When I was a pre-teen and teenager in the early 2000s, most queer books still usually either centered around a coming out story or ended in tragedy — or both. I was hungry for more: I wanted stories of triumph. I wanted LGBTQ+ history. I wanted to know who had come before me and what they’d accomplished. I wanted fictional characters who didn’t die at the end, or whose parents didn’t throw them out of their house; not because those endings aren’t reality for many LGBTQ+ people, but because those stories don’t represent everyone in the LGBTQ+ community, either.
Now that I’m an adult working in the publishing world, all I care about is increasing inclusive, authentic diverse books. I never want another young adult to search for the kind of queer books I needed and not find them. I also take book recommendations — particularly from LGBTQ+ and multiply marginalized people — pretty seriously, and I look to resources like The Gay YA, Trans Lit, We Need Diverse Books, the Lesbrary, Queer Book Club, the Lambda Literary Awards, and the Stonewall Book Awards List to help fill in the gaps.
If you’re looking for a Pride Month reading list, or just want to get more LGBTQ+ books on your radar this year, here are a few worth checking out.
Queer, There, and Everywhere: 23 People Who Changed the World by Sarah Prager
This is the first LGBTQ+ history book aimed at young adults, but it’s not just for teens. The book dives into the lives of 23 lesbian, gay, bisexual, transgender, and otherwise queer people throughout history, including many who have been ignored by other history books. From Lili Elbe to Frida Kahlo and Abraham Lincoln, there are stories about queer heroes who impacted the world in loud and quiet ways.
“You’re in the Wrong Bathroom!”: And 20 Other Myths and Misconceptions About Transgender and Gender Nonconforming People by Laura Erickson-Scroth and Laura A. Jacobs
Essential reading for anyone performing allyship to the trans, gender non-conforming, and non-binary community, “You’re in the Wrong Bathroom!” examines the most popular myths and misconceptions from a medical, social, psychological, and political lens about what it’s like to trans in America. The book addresses widespread myths about trans people being “trapped in the wrong body,” or trans people not being truly trans if they haven’t gone through a medical transition.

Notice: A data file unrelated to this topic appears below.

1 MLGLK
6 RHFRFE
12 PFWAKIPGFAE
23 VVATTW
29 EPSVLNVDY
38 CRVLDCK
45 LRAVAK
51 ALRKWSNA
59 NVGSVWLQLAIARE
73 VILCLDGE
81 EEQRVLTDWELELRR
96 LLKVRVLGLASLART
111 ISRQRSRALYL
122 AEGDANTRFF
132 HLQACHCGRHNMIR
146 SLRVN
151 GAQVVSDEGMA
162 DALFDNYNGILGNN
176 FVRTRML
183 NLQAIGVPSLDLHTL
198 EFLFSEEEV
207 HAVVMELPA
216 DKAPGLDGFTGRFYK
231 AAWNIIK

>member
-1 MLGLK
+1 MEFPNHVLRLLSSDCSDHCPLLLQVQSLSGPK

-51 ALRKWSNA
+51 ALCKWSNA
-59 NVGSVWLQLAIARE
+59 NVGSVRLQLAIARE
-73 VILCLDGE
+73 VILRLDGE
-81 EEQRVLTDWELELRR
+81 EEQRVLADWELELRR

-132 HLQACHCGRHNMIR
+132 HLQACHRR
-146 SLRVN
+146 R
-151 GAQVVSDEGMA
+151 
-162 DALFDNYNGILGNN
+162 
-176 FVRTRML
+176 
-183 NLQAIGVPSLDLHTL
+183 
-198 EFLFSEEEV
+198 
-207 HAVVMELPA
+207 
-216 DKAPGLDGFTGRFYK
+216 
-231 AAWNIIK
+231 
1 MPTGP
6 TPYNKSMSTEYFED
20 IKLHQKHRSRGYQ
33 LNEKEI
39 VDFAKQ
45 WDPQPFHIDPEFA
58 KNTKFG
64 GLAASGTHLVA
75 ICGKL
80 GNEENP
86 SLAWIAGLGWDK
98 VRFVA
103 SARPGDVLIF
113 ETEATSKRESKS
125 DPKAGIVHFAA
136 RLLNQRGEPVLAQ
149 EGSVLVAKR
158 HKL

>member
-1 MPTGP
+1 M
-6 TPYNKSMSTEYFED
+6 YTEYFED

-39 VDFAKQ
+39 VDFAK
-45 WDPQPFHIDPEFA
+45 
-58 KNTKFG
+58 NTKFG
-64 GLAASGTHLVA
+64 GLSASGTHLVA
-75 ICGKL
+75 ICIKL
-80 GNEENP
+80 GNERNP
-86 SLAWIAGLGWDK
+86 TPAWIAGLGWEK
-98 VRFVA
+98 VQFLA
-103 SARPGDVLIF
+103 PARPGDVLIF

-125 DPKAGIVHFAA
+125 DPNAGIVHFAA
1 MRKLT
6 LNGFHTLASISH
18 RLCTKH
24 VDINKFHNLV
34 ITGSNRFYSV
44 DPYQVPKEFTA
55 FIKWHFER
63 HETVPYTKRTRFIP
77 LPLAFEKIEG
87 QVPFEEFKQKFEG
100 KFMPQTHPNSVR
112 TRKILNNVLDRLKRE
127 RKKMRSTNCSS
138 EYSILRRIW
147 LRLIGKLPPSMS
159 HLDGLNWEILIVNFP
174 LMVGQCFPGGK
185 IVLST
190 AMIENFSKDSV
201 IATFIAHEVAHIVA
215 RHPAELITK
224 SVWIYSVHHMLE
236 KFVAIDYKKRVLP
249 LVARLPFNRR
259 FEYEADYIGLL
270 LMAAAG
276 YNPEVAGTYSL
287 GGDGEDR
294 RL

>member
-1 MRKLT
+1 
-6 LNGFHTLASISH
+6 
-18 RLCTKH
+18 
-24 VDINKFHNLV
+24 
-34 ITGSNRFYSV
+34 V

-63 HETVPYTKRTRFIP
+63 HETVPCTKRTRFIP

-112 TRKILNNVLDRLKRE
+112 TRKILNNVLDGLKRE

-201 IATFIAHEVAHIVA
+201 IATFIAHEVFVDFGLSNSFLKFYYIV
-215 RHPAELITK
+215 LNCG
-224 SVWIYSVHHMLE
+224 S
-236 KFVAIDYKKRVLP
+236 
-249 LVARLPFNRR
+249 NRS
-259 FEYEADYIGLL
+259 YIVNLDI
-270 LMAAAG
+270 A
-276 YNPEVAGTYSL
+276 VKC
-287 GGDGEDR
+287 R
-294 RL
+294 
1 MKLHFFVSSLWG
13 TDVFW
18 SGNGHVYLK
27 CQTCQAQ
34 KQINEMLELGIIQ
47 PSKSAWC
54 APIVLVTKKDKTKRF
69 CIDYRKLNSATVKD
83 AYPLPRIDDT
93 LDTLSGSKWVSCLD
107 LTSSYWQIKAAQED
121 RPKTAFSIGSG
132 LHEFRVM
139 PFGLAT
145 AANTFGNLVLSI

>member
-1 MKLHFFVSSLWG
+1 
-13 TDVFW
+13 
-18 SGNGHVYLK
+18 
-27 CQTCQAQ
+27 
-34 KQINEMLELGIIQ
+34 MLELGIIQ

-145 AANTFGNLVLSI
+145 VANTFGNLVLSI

Surpassing Certainty: What My 20s Taught Me by Janet Mock
In this memoir about surviving her 20s, Janet Mock draws the reader into her life as a first generation college student, her job as a dancer at a strip club, and how she built a career in the competitive world of magazine publishing as a trans woman of color. More than that, she also explores how your 20s can be a time of great uncertainty in figuring out how you want to live your life and be seen.
Last Seen Leaving by Caleb Roehrig
Part mystery, part coming out story, Last Seen Leaving follows Flynn’s journey to find out what happened to his girlfriend, January, when she goes missing. It’s got all the elements of a good suspense and DIY detective story with all the heart that comes with figuring out who you are.
Ramona Blue by Julie Murphy
Ramona Blue is a young adult contemporary novel about Ramona, whose early life was shaped by Hurricane Katrina. Ramona’s known that she likes girls for a while; in fact, she’s certain of it. It’s the other things in her life, like her older sister’s pregnancy and how to balance her three jobs, that she’s less sure of. That is, until she’s reconnected with Freddie, a childhood friend, and she starts to question everything she knows about love and sexual fluidity.
Gentlemen Prefer Asians: Tales of Gay Indonesians and Green Card Marriages by Yuska Lutfi Tuanakotta
In a collection of personal essays, Gentlemen Prefer Asians explores what it’s like to immigrate from Indonesia to America as a gay man. The author brings readers through his and his two friends’ journeys to cross-cultural gay marriage.
Labyrinth Lost by Zoraida Cordova
Alex is a bruja, the most powerful witch in her generation, but she doesn’t want to be. So she casts a spell at her Deathday celebration to rid herself of her powers — and it backfires. Her entire family disappears, and she’s the only one who can find them.
The Gentleman’s Guide to Vice and Virtue by Mackenzi Lee
Who says there weren’t queer people in history? The Gentleman’s Guide to Vice and Virtue follows Monty, a young British bisexual lord, on an unforgettable Grand Tour of Europe with his best friend, Percy, who he also has a crush on. Author Mackenzi Lee proves that historical fiction can be just as gay as contemporary novels.
America by Gabby Rivera
For all comic book fans out there, America Chavez finally has her own series, and it’s written by the author of Juliet Takes a Breath, Gabby Rivera. In her debut, America is busy leading the Ultimates, but she’s also feeling a bit underwhelmed with her personal development. Her solution: go to college.